- Take a tour. Join Northern Alaska Tour Company on a guided tour to Denali National Park with a road trip through an Interior Alaska blanketed in snow. This is a great way to experience the northern winter—with expert guides ensuring safety and comfort—when days are long and snowpack is deep.
- By train, by plane. Year-round flightseeing tours around Denali are one highlight of this picturesque community, which you can get to on an easy train ride from Anchorage on Saturdays on the Aurora Winter Train. Mid-week service available sporadically.
- Do an epic ski tour or marathon. The Oosik Ski Classic sends hundreds of skiers out into the hills for 25K and 50K classic style fun. The whole village celebrates during this mid-March event.
- See The Iditarod Race re-start. The world famous 1,000-mile dog sled race across Alaska begins in earnest on the first Sunday in March, almost always at the Willow Community Center. Drive to Willow for the day if you want to witness Alaska’s state sport when the stakes are highest and the dogs go all out.
- Rendezvous with gray whales. The annual epic migration from Baja California to the feeding grounds in the Arctic begins during March, with the vanguard of whales crossing the mouth of Resurrection Bay. This 10,000-mile roundtrip is thought to be the longest mammal migration on the planet. It’s best to call Major Marine and Kenai Fiords Tours before booking, to gauge what the boats have been seeing.
- Meet other marine mammals. Tour Resurrection Bay by boat with Seward Ocean Excursions or visit the public aquarium inside the Alaska SeaLife Center to see seals, sea otters, ocean fish and more.
- Curl up with a coffee. Local hangouts include the SeaBean and Resurrect Art Coffee House.
- Take a charter to fish for king salmon that swim across the North Pacific to fatten in Kachemak Bay during the winter—savory white-fleshed visitors thought to originate in British Columbia. Then participate in the Homer Winter King Salmon Tournament.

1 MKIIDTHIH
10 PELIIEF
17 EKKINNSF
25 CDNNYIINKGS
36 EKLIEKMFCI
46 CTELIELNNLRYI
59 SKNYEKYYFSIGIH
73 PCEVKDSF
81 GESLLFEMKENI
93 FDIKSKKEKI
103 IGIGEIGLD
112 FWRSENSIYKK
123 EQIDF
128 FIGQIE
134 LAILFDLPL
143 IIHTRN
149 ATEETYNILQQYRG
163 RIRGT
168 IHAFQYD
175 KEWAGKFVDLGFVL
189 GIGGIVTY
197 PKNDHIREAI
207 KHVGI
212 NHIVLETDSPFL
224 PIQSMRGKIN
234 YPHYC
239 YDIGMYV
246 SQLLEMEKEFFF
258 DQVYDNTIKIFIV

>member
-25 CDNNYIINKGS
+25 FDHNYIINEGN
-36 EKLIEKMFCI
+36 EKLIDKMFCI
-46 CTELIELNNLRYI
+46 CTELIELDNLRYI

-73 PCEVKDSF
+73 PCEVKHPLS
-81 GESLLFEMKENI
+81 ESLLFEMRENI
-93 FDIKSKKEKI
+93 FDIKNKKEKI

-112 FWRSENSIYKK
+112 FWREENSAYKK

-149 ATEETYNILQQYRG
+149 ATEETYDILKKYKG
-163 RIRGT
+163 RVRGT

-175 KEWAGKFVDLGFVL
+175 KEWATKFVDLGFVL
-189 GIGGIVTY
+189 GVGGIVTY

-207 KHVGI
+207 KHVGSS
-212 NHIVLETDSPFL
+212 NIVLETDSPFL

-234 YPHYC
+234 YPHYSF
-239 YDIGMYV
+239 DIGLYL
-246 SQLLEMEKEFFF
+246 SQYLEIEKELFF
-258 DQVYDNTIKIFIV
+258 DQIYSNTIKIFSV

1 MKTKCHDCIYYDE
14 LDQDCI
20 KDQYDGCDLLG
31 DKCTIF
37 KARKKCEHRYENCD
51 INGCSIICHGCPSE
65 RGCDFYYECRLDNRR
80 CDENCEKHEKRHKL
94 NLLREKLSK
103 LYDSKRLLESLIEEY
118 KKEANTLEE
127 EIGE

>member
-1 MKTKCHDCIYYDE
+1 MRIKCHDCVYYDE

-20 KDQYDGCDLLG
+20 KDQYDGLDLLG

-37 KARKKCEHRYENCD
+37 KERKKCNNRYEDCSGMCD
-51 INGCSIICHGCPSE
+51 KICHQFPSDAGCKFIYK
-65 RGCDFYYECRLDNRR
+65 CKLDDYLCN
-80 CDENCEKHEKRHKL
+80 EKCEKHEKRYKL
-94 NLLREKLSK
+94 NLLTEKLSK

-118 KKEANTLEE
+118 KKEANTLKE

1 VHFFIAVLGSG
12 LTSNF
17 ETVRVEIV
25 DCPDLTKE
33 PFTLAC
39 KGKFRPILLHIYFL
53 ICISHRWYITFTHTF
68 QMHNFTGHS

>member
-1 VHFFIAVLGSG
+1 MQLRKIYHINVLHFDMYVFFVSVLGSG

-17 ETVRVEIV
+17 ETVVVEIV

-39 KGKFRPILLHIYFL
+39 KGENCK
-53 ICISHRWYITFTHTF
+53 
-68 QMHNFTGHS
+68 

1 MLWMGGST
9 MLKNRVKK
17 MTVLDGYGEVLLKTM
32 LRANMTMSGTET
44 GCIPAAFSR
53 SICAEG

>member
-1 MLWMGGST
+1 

- Enjoy winter sports. Skiing and snow machining are favorites mountains and windswept hills above the bluffs and beyond. The groomed crosscountry ski trails at Lookout Mountain include some of the most challenging and exhilarating terrain in the state for both classic and skate styles. Maintained by the Kachemak Nordic Ski Club.
- Explore art or traditional crafts. Take in a live performance or art show. Look at the Homer Arts Council calendar. Or tackle traditional skill or craft through a class at the Homer Folk School.
- Get back to nature. Learn about the area’s natural history at the Pratt Museum and the Islands and Oceans Visitor Center. Or go tidepooling with the Center for Alaskan Coastal Studies.
- Stop at the Juneau-Douglas City Museum for a better understanding of Juneau's cultural heritage and community history. During the winter months you'll enjoy programs from local experts and artists that allows you to really experience the local culture.
- Go skiing. The snowpack will be at its peak at Eaglecrest Ski Area, with sunny days and spring conditions possible.
- Engage both brain and palate. Tour the Alaska State Museum and then swing by the Alaskan Brewing Company.
- Sing your heart out. Or just listen at the Thursday night Open Mic at the Alaskan Hotel & Bar.
- Find solitude and inspiration. Visit the Shrine of St. Therese, 22 miles north of Juneau. Stroll peaceful trails and even stay the night in a cabin.
- Learn about salmon. Make an appointment during the week to visit the Macaulay Salmon Hatchery and view its saltwater aquariums.
- Take a hike and explore natural history. The Mendenhall Glacier Visitor Center remains open all year.